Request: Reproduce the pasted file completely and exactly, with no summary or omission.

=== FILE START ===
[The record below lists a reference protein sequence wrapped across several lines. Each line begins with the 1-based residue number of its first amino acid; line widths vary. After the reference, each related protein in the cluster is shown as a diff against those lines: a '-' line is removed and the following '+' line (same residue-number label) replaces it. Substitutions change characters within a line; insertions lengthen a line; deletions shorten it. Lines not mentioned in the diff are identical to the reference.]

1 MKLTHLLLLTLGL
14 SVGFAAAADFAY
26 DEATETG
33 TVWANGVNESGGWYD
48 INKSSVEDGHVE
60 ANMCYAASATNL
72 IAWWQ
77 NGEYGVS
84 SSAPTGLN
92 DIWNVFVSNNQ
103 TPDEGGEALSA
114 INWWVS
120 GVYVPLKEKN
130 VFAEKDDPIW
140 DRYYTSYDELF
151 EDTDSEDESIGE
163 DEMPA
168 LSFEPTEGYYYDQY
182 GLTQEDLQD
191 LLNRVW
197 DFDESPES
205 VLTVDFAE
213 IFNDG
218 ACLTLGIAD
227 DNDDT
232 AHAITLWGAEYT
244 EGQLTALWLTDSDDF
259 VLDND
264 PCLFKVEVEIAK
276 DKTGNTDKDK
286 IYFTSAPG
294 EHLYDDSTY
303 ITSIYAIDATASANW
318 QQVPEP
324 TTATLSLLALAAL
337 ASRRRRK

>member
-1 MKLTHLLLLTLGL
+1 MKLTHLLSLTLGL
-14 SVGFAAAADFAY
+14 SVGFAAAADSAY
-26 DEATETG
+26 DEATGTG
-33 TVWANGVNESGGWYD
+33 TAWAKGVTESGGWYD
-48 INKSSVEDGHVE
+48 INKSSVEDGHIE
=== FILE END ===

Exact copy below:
[The record below lists a reference protein sequence wrapped across several lines. Each line begins with the 1-based residue number of its first amino acid; line widths vary. After the reference, each related protein in the cluster is shown as a diff against those lines: a '-' line is removed and the following '+' line (same residue-number label) replaces it. Substitutions change characters within a line; insertions lengthen a line; deletions shorten it. Lines not mentioned in the diff are identical to the reference.]

1 MKLTHLLLLTLGL
14 SVGFAAAADFAY
26 DEATETG
33 TVWANGVNESGGWYD
48 INKSSVEDGHVE
60 ANMCYAASATNL
72 IAWWQ
77 NGEYGVS
84 SSAPTGLN
92 DIWNVFVSNNQ
103 TPDEGGEALSA
114 INWWVS
120 GVYVPLKEKN
130 VFAEKDDPIW
140 DRYYTSYDELF
151 EDTDSEDESIGE
163 DEMPA
168 LSFEPTEGYYYDQY
182 GLTQEDLQD
191 LLNRVW
197 DFDESPES
205 VLTVDFAE
213 IFNDG
218 ACLTLGIAD
227 DNDDT
232 AHAITLWGAEYT
244 EGQLTALWLTDSDDF
259 VLDND
264 PCLFKVEVEIAK
276 DKTGNTDKDK
286 IYFTSAPG
294 EHLYDDSTY
303 ITSIYAIDATASANW
318 QQVPEP
324 TTATLSLLALAAL
337 ASRRRRK

>member
-1 MKLTHLLLLTLGL
+1 MKLTHLLSLTLGL
-14 SVGFAAAADFAY
+14 SVGFAAAADSAY
-26 DEATETG
+26 DEATGTG
-33 TVWANGVNESGGWYD
+33 TAWAKGVTESGGWYD
-48 INKSSVEDGHVE
+48 INKSSVEDGHIE